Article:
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Part II Edith Wharton

Chapter XIII

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The door opened, she heard voices in the drawing-room, and a slender languishing figure appeared on the threshold.

"Darling!" Violet Melrose cried in an embrace, drawing her into the dusky perfumed room.

"But I thought you were in China!" Susy stammered.

"In China ... in China," Mrs. Melrose stared with dreamy eyes, and Susy remembered her drifting disorganised life, a life more planless, more inexplicable than that of any of the other ephemeral beings blown about upon the same winds of pleasure.

"Well, Madam, I thought so myself till I got a wire from Mrs. Melrose last evening," remarked the perfect house-keeper, following with Susy's handbag.

Mrs. Melrose clutched her cavernous temples in her attenuated hands. "Of course, of course! I had meant to go to China--no, India .... But I've discovered a genius ... and Genius, you know ...." Unable to complete her thought, she sank down upon a pillowy divan, stretched out an arm, cried: "Fulmer! Fulmer!" and, while Susy Lansing stood in the middle of the room with widening eyes, a man emerged from the more deeply cushioned and scented twilight of some inner apartment, and she saw with surprise Nat Fulmer, the good Nat Fulmer of the New Hampshire bungalow and the ubiquitous progeny, standing before her in lordly ease, his hands in his pockets, a cigarette between his lips, his feet solidly planted in the insidious depths of one of Violet Melrose's white leopard skins.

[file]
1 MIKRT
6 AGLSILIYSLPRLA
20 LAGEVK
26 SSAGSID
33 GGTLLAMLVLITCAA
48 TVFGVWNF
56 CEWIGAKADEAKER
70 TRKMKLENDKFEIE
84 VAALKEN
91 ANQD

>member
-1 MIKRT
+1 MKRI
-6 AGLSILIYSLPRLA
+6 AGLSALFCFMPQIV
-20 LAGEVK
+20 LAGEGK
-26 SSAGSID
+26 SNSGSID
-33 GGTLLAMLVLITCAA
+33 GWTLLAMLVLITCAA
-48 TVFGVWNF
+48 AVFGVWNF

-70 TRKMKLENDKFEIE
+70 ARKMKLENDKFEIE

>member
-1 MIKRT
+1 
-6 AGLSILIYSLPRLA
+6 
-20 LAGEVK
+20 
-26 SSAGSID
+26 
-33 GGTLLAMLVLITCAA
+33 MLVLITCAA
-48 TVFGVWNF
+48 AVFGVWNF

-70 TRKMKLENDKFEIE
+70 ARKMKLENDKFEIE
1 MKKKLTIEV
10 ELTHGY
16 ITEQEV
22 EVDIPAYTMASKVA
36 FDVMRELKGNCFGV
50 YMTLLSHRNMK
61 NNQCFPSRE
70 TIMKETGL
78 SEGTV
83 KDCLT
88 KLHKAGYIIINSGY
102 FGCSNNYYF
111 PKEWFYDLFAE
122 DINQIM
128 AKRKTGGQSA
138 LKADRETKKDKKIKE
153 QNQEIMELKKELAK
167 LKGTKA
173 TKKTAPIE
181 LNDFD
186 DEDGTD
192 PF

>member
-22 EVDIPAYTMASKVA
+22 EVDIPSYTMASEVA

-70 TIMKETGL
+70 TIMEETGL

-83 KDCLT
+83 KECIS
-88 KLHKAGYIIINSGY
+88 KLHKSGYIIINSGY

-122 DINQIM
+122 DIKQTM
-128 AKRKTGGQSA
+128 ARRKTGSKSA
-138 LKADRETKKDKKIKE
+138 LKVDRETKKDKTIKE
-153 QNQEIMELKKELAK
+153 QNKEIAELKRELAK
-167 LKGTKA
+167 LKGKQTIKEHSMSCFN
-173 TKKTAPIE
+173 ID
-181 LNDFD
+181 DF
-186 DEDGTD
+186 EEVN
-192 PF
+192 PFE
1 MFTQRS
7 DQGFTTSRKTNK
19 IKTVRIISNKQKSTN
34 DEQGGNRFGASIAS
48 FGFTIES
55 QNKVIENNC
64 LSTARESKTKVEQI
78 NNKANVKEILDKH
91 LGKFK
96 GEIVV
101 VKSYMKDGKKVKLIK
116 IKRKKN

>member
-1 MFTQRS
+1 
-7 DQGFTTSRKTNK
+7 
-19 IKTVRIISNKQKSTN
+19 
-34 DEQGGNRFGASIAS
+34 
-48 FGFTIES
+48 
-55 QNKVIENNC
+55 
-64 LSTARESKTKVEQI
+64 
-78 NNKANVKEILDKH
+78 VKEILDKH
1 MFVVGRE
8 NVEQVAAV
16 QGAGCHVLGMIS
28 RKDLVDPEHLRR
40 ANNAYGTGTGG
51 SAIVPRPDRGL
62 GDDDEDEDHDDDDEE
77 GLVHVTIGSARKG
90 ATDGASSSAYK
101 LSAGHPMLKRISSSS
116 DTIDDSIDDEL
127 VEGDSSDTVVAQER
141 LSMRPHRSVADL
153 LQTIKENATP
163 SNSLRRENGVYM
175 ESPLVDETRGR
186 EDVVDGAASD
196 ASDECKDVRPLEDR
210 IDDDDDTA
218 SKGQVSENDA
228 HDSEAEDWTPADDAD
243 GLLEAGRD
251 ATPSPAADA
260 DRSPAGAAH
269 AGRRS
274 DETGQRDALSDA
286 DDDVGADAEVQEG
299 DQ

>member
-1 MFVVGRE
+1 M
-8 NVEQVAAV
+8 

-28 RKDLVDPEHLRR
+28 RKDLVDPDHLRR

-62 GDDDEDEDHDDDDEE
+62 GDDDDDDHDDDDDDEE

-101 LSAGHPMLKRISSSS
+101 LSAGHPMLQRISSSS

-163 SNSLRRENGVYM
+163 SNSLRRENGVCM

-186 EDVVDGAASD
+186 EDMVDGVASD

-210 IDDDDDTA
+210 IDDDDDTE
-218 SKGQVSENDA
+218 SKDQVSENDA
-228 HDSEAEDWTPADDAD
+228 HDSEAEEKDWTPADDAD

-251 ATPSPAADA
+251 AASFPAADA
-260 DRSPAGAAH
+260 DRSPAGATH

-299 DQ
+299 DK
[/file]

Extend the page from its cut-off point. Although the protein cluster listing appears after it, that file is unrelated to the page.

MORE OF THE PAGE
"Susy!" he shouted with open arms; and Mrs. Melrose murmured: "You didn't know, then? You hadn't heard of his masterpieces?"

In spite of herself, Susy burst into a laugh. "Is Nat your genius?"

Mrs. Melrose looked at her reproachfully.

Fulmer laughed. "No; I'm Grace's. But Mrs. Melrose has been our Providence, and ...."

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"Providence?" his hostess interrupted. "Don't talk as if you were at a prayer-meeting! He had an exhibition in New York ... it was the most fabulous success. He's come abroad to make studies for the decoration of my music-room in New York. Ursula Gillow has given him her garden-house at Roslyn to do. And Mrs. Bockheimer's ball-room--oh, Fulmer, where are the cartoons?" She sprang up, tossed about some fashion-papers heaped on a lacquer table, and sank back exhausted by the effort. "I'd got as far as Brindisi. I've travelled day and night to be here to meet him," she declared. "But, you darling," and she held out a caressing hand to Susy, "I'm forgetting to ask if you've had tea?"

An hour later, over the tea-table, Susy already felt herself mysteriously reabsorbed into what had so long been her native element. Ellie Vanderlyn had brought a breath of it to Venice; but Susy was then nourished on another air, the air of Nick's presence and personality; now that she was abandoned, left again to her own devices, she felt herself suddenly at the mercy of the influences from which she thought she had escaped.

In the queer social whirligig from which she had so lately fled, it seemed natural enough that a shake of the box should have tossed Nat Fulmer into celebrity, and sent Violet Melrose chasing back from the ends of the earth to bask in his success. Susy knew that Mrs. Melrose belonged to the class of moral parasites; for in that strange world the parts were sometimes reversed, and the wealthy preyed upon the pauper. Wherever there was a reputation to batten on, there poor Violet appeared, a harmless vampire in pearls who sought only to feed on the notoriety which all her millions could not create for her. Any one less versed than Susy in the shallow mysteries of her little world would have seen in Violet Melrose a baleful enchantress, in Nat Fulmer her helpless victim. Susy knew better. Violet, poor Violet, was not even that. The insignificant Ellie Vanderlyn, with her brief trivial passions, her artless mixture of amorous and social interests, was a woman with a purpose, a creature who fulfilled herself; but Violet was only a drifting interrogation.

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The Glimpses of the Moon
Edith Wharton

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